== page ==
Interactions between car drivers and cyclists: A naturalistic perspective on gaze behavior in right-turn maneuvers
Paper in proceedings, 2017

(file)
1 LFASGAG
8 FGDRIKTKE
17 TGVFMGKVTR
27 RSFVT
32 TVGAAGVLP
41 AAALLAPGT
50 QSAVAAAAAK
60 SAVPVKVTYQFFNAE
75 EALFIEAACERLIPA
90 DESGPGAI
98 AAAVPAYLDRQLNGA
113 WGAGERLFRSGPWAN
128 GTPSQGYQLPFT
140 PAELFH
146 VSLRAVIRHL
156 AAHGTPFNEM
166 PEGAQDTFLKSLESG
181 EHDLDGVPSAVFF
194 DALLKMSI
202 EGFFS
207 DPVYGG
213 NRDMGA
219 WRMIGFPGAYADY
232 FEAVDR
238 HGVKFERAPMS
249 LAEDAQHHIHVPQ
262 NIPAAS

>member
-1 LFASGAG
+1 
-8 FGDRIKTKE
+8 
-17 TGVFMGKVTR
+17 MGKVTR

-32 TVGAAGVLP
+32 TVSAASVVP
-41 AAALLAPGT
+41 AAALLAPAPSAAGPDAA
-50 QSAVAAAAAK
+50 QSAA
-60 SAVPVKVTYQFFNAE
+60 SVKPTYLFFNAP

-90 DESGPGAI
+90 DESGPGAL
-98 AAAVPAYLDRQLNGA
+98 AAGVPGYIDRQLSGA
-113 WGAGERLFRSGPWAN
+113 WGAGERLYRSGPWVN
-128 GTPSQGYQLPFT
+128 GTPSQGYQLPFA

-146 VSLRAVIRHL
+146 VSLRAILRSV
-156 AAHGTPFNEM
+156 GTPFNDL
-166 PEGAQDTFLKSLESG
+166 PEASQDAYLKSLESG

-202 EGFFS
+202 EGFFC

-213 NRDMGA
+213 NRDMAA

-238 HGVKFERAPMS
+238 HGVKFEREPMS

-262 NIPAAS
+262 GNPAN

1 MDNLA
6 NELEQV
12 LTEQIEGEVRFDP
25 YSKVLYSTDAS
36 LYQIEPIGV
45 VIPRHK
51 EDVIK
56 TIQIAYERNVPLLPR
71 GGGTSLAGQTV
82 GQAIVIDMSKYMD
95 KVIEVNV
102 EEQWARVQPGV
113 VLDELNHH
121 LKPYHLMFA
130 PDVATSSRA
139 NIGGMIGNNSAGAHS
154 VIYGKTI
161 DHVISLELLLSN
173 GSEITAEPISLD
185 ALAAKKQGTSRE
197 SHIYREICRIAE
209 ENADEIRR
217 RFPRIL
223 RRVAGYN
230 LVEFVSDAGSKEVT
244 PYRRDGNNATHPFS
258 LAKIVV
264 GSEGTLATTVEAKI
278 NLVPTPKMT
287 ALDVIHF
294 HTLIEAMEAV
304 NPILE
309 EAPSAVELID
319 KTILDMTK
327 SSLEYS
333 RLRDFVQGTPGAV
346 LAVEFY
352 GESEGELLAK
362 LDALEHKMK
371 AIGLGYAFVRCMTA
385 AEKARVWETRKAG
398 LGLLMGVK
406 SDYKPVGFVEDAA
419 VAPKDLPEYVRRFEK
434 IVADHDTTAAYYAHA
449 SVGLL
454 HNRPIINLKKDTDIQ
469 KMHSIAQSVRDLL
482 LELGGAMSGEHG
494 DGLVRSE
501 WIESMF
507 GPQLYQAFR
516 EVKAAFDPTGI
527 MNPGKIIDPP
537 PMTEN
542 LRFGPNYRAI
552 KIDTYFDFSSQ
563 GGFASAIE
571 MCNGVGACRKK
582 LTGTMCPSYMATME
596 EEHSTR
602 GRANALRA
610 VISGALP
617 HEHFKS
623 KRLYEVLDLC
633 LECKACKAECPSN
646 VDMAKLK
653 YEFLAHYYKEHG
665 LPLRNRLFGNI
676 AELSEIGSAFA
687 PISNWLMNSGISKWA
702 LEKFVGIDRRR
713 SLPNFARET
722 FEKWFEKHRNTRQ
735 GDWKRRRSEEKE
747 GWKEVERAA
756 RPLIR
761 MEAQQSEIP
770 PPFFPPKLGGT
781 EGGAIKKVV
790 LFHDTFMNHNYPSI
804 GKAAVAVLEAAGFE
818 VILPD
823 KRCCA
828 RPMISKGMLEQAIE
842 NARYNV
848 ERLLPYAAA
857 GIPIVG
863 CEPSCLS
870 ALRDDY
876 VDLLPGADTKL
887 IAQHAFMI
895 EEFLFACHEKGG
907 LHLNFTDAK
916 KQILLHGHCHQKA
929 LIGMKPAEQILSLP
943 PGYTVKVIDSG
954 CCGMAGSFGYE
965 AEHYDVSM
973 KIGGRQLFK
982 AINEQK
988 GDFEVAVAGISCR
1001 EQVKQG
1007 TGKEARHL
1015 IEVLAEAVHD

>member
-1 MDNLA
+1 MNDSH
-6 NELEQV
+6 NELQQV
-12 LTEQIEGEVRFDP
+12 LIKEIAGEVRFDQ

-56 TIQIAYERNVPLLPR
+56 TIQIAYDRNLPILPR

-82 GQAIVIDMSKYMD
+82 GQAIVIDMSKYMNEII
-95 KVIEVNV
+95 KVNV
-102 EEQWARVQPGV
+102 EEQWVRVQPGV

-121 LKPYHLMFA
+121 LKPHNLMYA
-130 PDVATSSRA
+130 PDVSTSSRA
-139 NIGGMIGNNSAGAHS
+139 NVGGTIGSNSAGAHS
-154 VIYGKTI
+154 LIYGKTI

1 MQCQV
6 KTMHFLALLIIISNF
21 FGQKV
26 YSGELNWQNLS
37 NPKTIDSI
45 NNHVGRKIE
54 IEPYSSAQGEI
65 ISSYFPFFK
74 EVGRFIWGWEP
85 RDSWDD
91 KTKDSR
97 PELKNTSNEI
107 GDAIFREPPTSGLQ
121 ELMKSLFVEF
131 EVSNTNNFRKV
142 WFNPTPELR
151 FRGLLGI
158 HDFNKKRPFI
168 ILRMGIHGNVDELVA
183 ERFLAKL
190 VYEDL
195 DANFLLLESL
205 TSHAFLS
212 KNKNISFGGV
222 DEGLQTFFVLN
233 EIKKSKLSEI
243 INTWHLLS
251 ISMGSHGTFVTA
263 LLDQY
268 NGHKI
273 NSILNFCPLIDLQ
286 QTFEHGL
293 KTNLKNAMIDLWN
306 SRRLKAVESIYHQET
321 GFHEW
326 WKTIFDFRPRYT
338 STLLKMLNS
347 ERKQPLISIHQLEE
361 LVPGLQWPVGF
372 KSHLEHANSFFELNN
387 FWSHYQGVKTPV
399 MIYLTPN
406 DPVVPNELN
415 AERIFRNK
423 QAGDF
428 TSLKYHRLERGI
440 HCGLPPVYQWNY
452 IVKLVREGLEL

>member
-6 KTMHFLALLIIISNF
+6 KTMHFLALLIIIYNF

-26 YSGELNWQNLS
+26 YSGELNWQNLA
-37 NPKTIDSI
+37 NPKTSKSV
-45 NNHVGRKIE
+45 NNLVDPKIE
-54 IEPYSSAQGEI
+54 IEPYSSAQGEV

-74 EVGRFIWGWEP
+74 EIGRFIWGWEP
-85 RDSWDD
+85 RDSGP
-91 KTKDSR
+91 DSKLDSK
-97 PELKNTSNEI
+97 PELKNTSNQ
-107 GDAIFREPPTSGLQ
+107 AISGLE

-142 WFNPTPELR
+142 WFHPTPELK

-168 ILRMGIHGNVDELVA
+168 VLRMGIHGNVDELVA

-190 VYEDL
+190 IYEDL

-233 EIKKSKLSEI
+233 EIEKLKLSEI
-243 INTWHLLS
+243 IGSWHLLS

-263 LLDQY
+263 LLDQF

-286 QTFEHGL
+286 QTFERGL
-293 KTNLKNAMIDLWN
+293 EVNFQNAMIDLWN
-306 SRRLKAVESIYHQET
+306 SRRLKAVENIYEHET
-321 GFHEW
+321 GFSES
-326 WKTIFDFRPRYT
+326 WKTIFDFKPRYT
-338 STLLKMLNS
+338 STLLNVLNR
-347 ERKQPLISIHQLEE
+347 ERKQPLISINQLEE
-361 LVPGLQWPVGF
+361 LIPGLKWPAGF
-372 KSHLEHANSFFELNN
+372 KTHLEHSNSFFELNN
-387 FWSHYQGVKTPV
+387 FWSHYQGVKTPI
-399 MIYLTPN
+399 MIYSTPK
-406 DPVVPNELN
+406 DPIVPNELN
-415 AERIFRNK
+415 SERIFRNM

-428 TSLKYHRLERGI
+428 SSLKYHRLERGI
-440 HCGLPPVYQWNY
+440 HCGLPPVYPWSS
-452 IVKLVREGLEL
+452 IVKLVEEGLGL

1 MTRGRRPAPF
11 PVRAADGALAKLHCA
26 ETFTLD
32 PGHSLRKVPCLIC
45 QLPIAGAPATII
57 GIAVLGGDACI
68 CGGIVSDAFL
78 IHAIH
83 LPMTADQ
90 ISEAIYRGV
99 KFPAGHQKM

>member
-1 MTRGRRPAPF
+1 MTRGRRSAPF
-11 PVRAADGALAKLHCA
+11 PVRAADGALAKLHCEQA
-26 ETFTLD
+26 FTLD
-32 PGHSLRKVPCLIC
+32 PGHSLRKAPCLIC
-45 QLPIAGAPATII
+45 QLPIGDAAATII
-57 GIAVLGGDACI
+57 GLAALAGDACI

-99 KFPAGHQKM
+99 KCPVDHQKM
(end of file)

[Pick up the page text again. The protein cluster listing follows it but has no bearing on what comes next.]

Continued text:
Failure to perform appropriate visual checks at intersections may have contributed to the 2069 cyclist fatalities in the European Union in 2015. This study investigates whether and when car drivers perform visual checks for potentially encroaching cyclists during right-turn maneuvers at urban intersections. UDrive naturalistic data from instrumented vehicles in France, the Netherlands, Poland, and Great Britain were used. The dataset consisted of 852 right-turn maneuvers (UK: left-turn, throughout this document) across 56 drivers. In the six seconds prior to the maneuver, drivers checked their blind spot in 4% of the cases. This frequency increased to 8% when the maneuver was included. The prevalence of cyclist facilities was highest in the Netherlands, which is also the country where blind spot checks were performed most often. When not checking the blind spot, drivers mostly looked toward the road they were turning into. Country predicted neither the timing of sideway glances, nor whether there was any (right) sideways glance. Our findings may inform driver training to increase awareness of cyclists at urban intersections, as well as the design of other traffic safety measures.